What is it about?

The study of social dominance interactions between animals offers a window onto the decision-making involved in establishing dominance hierarchies and an opportunity to examine changes in social behavior observed in certain neurogenetic disorders. Growing interest in social neuroscience requires the development and refinement of social behavior paradigms and novel analyses of the manner in which the neural activity in one brain may reflect the behavioral activity of self or of other, or the activity of each of two interacting individuals. This study documents an approach to analyze such interactions in a social dominance encounter between rodents.

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Why is it important?

The neural activity associated with social dominance interactions is altered in some pathologies such as autism spectrum disorders (ASDs). The possible resolution of those deficits requires a better understanding of the basis of the behavior encoding. The calcium imaging technique provides an excellent opportunity to acquire a major knowledge about the role of the prefrontal cortex (PFC) in this encoding. Using this technique we have seen that the PFC is able to recognize not only the animal own behavior, but also the opposite's one. These correlates point to a more cognitive rather than a solely behavioral dimension of social interactions that needs to be considered in the design of neurobiological studies of social behavior.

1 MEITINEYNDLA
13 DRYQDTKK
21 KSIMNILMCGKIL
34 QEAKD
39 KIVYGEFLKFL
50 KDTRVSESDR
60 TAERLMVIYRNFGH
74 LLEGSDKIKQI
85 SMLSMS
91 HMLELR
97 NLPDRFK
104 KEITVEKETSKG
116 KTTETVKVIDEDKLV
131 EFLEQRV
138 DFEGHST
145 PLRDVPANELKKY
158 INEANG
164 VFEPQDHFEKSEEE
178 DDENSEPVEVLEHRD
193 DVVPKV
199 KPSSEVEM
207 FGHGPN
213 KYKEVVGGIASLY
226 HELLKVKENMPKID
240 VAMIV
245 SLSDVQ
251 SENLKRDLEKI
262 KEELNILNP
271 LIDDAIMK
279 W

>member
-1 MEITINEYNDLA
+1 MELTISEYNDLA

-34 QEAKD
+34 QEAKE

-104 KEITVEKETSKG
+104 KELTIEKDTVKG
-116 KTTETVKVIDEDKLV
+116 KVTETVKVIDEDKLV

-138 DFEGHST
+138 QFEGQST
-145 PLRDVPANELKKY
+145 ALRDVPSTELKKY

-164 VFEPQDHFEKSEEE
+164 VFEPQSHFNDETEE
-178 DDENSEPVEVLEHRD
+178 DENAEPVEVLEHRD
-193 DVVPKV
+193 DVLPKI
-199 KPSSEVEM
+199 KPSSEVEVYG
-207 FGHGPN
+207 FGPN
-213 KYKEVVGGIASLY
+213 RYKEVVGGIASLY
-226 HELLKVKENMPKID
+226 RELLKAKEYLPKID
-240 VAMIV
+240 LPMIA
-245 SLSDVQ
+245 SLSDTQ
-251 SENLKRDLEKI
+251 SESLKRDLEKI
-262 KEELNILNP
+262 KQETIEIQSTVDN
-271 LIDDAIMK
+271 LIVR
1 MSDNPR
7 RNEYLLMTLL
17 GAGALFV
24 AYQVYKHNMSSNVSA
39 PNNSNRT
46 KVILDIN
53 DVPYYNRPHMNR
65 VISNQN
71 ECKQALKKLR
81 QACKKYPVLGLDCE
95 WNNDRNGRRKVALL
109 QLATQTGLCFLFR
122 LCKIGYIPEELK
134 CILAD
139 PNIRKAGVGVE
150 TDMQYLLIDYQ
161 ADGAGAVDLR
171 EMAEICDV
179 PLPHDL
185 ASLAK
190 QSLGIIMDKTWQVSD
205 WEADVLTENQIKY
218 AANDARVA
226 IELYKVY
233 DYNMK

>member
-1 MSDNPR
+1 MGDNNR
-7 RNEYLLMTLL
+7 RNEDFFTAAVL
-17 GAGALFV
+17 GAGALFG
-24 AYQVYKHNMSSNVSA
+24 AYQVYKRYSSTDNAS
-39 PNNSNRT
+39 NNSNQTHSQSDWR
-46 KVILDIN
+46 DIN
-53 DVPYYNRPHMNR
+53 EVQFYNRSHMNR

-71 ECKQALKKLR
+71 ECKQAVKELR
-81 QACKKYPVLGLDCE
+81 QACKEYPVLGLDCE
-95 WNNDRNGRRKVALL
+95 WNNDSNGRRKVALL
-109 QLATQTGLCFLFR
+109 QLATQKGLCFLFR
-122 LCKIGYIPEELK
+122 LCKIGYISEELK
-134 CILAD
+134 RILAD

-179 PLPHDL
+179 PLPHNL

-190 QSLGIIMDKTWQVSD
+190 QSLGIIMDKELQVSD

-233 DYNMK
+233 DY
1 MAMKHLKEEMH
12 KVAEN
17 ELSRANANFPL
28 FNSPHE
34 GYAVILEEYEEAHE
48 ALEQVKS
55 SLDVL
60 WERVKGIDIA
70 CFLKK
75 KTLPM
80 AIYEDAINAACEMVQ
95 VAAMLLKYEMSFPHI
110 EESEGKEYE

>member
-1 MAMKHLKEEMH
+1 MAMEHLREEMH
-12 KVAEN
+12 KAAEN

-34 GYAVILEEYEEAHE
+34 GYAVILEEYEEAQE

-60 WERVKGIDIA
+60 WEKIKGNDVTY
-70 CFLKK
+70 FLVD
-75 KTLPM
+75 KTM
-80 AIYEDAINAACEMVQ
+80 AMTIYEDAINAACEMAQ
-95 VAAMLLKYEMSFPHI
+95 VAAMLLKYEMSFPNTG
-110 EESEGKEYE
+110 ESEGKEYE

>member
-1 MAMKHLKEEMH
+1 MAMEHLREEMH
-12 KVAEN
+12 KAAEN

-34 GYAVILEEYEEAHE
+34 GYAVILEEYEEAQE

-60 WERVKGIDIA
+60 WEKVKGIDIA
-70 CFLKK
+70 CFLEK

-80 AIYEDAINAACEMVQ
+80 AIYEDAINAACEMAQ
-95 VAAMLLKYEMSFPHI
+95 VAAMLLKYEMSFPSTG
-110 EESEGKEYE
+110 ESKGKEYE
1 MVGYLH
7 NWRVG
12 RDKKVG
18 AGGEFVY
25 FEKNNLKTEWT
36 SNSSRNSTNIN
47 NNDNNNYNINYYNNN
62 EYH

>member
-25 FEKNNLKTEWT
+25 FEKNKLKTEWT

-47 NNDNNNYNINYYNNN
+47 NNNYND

I hope that this work could increase the knowledge about the behavior encoding performed by the brain, especially in situations where this encoding can be affected by external elements such as social situations. Autism spectrum disorders like Fragile X Syndrome is characterized by a social withdrawal and it will probably be reflected in the neuronal activity. A better understanding about those alterations could be incredibly helpful in the developing of new therapeutic approaches.

Nuria Garcia
University of Edinburgh

Read the Original

This page is a summary of: Ca2+ imaging of self and other in medial prefrontal cortex during social dominance interactions in a tube test, Proceedings of the National Academy of Sciences, July 2022, Proceedings of the National Academy of Sciences,
DOI: 10.1073/pnas.2107942119.
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